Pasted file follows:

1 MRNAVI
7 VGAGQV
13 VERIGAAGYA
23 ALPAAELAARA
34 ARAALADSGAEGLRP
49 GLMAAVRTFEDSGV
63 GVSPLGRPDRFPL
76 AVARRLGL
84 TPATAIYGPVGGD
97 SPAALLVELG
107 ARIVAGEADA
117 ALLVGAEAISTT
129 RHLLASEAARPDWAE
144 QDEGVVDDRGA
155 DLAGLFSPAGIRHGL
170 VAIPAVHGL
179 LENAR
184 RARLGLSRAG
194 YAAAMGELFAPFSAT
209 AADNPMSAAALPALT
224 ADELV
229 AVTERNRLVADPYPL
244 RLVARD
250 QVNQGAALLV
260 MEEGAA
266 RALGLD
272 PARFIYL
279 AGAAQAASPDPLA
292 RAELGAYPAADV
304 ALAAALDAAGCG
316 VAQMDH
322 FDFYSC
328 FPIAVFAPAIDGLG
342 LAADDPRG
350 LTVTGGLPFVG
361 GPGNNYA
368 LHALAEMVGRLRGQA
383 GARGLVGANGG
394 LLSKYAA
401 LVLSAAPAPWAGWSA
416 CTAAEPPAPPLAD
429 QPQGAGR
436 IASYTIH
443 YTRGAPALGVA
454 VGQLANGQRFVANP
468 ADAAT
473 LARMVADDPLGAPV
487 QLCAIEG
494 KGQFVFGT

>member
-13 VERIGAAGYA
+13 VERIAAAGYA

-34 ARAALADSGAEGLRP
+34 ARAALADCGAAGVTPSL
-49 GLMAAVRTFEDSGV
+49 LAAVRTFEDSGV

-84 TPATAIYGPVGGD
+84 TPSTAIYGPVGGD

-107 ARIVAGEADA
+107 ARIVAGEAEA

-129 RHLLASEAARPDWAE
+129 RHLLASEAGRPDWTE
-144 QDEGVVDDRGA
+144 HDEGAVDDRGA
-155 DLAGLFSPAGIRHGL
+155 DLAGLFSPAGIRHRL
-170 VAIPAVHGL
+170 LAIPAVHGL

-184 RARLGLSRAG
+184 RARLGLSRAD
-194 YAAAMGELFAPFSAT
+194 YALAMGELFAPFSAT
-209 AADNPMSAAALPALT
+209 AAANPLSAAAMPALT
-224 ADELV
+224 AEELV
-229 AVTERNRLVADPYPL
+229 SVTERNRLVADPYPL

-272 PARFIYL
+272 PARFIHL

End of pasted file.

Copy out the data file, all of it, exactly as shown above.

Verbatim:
1 MRNAVI
7 VGAGQV
13 VERIGAAGYA
23 ALPAAELAARA
34 ARAALADSGAEGLRP
49 GLMAAVRTFEDSGV
63 GVSPLGRPDRFPL
76 AVARRLGL
84 TPATAIYGPVGGD
97 SPAALLVELG
107 ARIVAGEADA
117 ALLVGAEAISTT
129 RHLLASEAARPDWAE
144 QDEGVVDDRGA
155 DLAGLFSPAGIRHGL
170 VAIPAVHGL
179 LENAR
184 RARLGLSRAG
194 YAAAMGELFAPFSAT
209 AADNPMSAAALPALT
224 ADELV
229 AVTERNRLVADPYPL
244 RLVARD
250 QVNQGAALLV
260 MEEGAA
266 RALGLD
272 PARFIYL
279 AGAAQAASPDPLA
292 RAELGAYPAADV
304 ALAAALDAAGCG
316 VAQMDH
322 FDFYSC
328 FPIAVFAPAIDGLG
342 LAADDPRG
350 LTVTGGLPFVG
361 GPGNNYA
368 LHALAEMVGRLRGQA
383 GARGLVGANGG
394 LLSKYAA
401 LVLSAAPAPWAGWSA
416 CTAAEPPAPPLAD
429 QPQGAGR
436 IASYTIH
443 YTRGAPALGVA
454 VGQLANGQRFVANP
468 ADAAT
473 LARMVADDPLGAPV
487 QLCAIEG
494 KGQFVFGT

>member
-13 VERIGAAGYA
+13 VERIAAAGYA

-34 ARAALADSGAEGLRP
+34 ARAALADCGAAGVTPSL
-49 GLMAAVRTFEDSGV
+49 LAAVRTFEDSGV

-84 TPATAIYGPVGGD
+84 TPSTAIYGPVGGD

-107 ARIVAGEADA
+107 ARIVAGEAEA

-129 RHLLASEAARPDWAE
+129 RHLLASEAGRPDWTE
-144 QDEGVVDDRGA
+144 HDEGAVDDRGA
-155 DLAGLFSPAGIRHGL
+155 DLAGLFSPAGIRHRL
-170 VAIPAVHGL
+170 LAIPAVHGL

-184 RARLGLSRAG
+184 RARLGLSRAD
-194 YAAAMGELFAPFSAT
+194 YALAMGELFAPFSAT
-209 AADNPMSAAALPALT
+209 AAANPLSAAAMPALT
-224 ADELV
+224 AEELV
-229 AVTERNRLVADPYPL
+229 SVTERNRLVADPYPL

-272 PARFIYL
+272 PARFIHL